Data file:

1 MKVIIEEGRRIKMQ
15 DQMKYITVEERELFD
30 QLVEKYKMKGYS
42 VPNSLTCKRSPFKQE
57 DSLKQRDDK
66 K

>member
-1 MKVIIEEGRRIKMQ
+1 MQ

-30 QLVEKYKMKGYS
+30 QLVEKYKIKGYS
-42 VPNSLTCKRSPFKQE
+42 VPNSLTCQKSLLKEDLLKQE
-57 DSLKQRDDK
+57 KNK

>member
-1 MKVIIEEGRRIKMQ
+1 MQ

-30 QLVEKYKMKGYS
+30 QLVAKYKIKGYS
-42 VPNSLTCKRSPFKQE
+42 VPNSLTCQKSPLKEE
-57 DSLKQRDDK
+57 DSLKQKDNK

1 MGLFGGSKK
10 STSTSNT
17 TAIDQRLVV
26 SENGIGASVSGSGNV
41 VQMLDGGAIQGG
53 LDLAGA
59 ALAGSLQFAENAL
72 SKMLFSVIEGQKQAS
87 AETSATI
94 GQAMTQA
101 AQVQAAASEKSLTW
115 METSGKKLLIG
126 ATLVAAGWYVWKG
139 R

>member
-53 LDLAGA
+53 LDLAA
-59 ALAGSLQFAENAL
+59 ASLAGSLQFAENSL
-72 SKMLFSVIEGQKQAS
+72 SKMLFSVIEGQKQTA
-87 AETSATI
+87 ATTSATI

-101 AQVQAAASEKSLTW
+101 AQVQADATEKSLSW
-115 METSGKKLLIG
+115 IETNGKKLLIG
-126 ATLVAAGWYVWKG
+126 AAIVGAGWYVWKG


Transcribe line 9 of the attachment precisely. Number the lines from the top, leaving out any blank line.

+1 MQ